While Gil continued doing financial analysis, he realized that many people were in debt and that most people had a mortgage. Gil started to realize that if he could save people money, he could convert them into mortgage clients. However, John Hancock did not offer mortgages. Therefore, Gil tried to venture off on his own and after one year, he failed. He had a childhood friend at Mass Mutual, Charles Murias, who was facing the same challenges and they got together and decided to team up to sell term life insurance and mortgages. They searched for a mortgage lender and secondary market trading company in Brickell Avenue that specialized in mortgages that would be willing to work with them. They both decided to go work for Bankers Securities Corp. in Brickell Avenue on a commission-based basis. They had to pay for the office space for some time because they were still selling life insurance. The owner of the firm allowed them to sell the life insurance and offer mortgages as long as they paid for the desk space. Eventually, after one year, Gil became very successful in mortgages. Shortly thereafter, he became Executive Vice-President of the firm. On the contrary, Charles took a different route and became a very successful proprietary trader and portfolio manager on Wall Street, and today is the owner of HM Global Management, who has joined Lazard Asset Management. Later, Charles would become a key mentor for Gil on Wall Street and in New York.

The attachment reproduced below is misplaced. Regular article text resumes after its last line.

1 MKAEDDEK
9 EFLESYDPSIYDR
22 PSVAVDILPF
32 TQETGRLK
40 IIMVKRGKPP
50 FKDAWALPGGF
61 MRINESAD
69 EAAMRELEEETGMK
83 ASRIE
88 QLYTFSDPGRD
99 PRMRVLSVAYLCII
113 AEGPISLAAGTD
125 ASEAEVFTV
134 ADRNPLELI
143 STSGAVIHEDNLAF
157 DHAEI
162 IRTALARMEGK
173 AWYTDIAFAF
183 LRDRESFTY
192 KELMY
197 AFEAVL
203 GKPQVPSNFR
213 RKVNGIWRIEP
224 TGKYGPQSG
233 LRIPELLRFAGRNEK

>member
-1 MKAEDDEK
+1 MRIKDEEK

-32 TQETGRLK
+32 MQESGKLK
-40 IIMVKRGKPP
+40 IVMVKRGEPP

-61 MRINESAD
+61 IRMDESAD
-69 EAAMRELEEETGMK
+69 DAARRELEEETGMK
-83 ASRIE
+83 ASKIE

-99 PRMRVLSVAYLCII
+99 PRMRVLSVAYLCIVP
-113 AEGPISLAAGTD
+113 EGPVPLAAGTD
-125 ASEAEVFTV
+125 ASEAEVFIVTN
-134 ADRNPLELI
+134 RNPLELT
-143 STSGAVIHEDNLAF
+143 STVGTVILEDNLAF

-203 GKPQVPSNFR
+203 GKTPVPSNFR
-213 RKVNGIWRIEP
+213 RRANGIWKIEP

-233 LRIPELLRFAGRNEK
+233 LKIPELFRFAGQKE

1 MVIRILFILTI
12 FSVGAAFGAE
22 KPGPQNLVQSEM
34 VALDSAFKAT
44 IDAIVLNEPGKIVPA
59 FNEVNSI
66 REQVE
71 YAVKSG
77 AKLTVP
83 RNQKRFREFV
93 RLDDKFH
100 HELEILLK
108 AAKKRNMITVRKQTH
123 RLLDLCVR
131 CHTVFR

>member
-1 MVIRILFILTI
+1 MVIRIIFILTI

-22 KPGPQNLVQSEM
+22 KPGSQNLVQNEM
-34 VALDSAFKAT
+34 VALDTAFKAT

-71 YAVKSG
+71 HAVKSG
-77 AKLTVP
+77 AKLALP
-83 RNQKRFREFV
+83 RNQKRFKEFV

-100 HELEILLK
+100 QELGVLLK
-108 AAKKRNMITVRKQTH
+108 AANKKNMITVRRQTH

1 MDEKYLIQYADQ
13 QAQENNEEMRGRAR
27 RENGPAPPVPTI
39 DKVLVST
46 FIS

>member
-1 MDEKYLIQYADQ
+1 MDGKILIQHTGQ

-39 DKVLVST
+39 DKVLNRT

At the age of 29, Gil decided he wanted more, and he decided to launch his own mortgage lending and investment firm, KGFA Capital Partners, today known as KGFA Capital Ventures. Jack Kelly, Michael Jui, Johan Sotomayor, and his sister, Rosie Zapata all invested either time or capital into the venture. In fact, Jack and Michael were both salespeople with Gil at Cignal when they were 18 years year old. By the time Gil was 35, he had built a salesforce, multiple B2B relationships, and generated sufficient capital to create a net worth in excess of $1 million across several asset classes. From the age of 25 up until the age of 35, it was all upward for Gil, despite financial challenges. He recalls that if he would have stopped when people criticize him, he would have never gotten so far and created a dream life. By the age of 30, Gil had traveled the world, lived on an island in South Beach, owned sports cars, dined at fine restaurants, and surrounded himself with successful people. Furthermore, during this time he took executive education programs at Harvard Business School in Marketing and Finance. Imagine, Gil went from being a D student in high school to an honor student to Harvard Business School. By and large, he knew what anything was possible if you put your mind to it.